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Delta Boeing 767-300 LAX los angeles landing

A Delta Boeing 767-300 lands in Los Angeles. (Photo: AirlineGeeks | Ben Suskind)

Delta Canceled More Than 700 Flights Over Memorial Day Weekend

In what was yet another scheduling blunder for airlines in the United States, Delta Air Lines, the Atlanta-based carrier was forced to cancel hundreds of flights over Memorial Day weekend. 

Flight tracking website Flight Aware reported that Delta canceled more than 250 flights or 9% of the airline’s scheduled services on Saturday. The troubles continued into the rest of the weekend as Delta canceled over 150 flights on Sunday. The airline claims poor weather and air traffic control issues were the main cause of delays but it is more likely that this was once again the result of compounding staffing shortages with many airline employees calling out sick as COVID-19 cases rise in the United States.

Delta told the Associated Press the cancellations on Saturday were a result of “air traffic control actions” and bad weather though Delta was well aware of the issues that would cause the scheduling mishaps in the days leading up to the weekend. 

The airline had been warning customers leading up to Memorial Day weekend that there could very well be an unusual number of cancellations due to staffing shortages. 

Delta Air Lines’ Chief Customer Experience Officer Allison Ausband said in a post on May 26 that “more than any time in our history, the various factors currently impacting our operation – weather and air traffic control, vendor staffing, increased COVID case rates contributing to higher-than-planned unscheduled absences in some work groups – are resulting in an operation that isn’t consistently up to the standards Delta has set for the industry in recent years.”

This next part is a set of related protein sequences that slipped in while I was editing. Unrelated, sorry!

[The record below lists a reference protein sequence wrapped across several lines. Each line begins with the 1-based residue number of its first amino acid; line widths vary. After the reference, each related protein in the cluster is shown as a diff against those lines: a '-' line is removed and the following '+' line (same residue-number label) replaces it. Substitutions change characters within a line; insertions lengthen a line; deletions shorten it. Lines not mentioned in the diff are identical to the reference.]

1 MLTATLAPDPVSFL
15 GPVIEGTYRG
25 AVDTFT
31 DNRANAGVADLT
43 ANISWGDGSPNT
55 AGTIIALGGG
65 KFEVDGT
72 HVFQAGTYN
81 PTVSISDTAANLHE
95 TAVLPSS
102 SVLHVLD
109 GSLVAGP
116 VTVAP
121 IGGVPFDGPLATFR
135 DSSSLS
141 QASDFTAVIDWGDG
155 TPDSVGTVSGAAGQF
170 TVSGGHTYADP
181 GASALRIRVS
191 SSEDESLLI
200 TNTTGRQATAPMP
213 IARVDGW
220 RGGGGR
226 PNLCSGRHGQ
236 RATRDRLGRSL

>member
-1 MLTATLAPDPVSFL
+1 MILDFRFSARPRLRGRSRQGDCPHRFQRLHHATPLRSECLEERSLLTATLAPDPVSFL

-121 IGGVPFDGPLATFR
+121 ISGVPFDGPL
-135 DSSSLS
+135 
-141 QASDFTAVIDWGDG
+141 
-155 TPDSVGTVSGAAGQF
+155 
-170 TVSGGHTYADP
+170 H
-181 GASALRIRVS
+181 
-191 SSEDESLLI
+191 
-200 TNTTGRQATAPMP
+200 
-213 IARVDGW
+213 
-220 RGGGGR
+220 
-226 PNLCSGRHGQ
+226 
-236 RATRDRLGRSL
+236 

It’s not just Delta

Airlines around the United States have struggled to meet ambitious schedules as a result of staffing shortages. Alaska Airlines says they are beginning to get back on track after a disastrous spring in which the airline was unable to meet its own schedules while United and Delta have had to scale back summer plans to avoid further disruptions as the airlines head into what will be a very busy summer season. “In recent months, we’ve made a number of adjustments to minimize disruptions and bounce back faster when challenges occur.

And that’s why we’ll be taking additional steps in the coming days and weeks to strategically decrease our flight schedule this summer. From July 1-Aug. 7, we’ll reduce service by approximately 100 daily departures, primarily in markets in the U.S. and Latin America that Delta frequently serves,” Delta Airlines said in a post on May 26th. Reducing daily departures will be the best way for airlines to manage their operations and provide service up to their standards at a time when it just is not possible to operate at full capacity.

Author

  • Ezra Gollan is a student, photographer and aviation enthusiast based in New York, New York. He has spent over half a decade around New York City’s airports as a photographer.

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